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Source: Bell's Weekly Messenger, No. 1781, Sunday, May 16, 1830.

[Sunderland harbour, Ships grounded]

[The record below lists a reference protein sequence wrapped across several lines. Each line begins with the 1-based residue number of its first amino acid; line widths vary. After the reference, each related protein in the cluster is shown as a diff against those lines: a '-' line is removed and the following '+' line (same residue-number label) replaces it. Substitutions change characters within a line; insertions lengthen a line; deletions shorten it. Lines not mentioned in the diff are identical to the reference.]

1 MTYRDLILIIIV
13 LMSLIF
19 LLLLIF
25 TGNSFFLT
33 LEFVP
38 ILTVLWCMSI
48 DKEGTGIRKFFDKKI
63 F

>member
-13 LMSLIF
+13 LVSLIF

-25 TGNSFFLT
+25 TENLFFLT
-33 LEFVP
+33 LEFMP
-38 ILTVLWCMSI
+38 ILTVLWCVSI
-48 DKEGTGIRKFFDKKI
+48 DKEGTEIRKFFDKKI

On Sunday night last, one of the most tremendous events happened in Sunderland harbour that ever occurred there. About a quarter-past eight o'clock, the Durham packet, which was lying loaded ready for sea, broke from her moorings in consequence of the heavy fresh which was running rapidly down the harbour. The ship was hurried with dreadful impetuosity against the next tier of ships, which were at once driven from their moorings; and in a few minutes every ship which was afloat on the south side of the Wear, before the ferry boat landing tier, was drifting towards the sea. The vessels, however, stopped near Hardcastle's slip, and formed a complete dam across the river for nearly half an hour, during which time the water rose several feet. At last a sloop, situated about the centre of the fleet was forced out by the extreme violence of the flood, and immediately the whole of the ships drifted to the entrance of the harbour, where they grounded and stopped, the tide being out. The damage done was immense. It is calculated that at least from 65 to 75 ships have suffered more or less.—Tyne Mercury.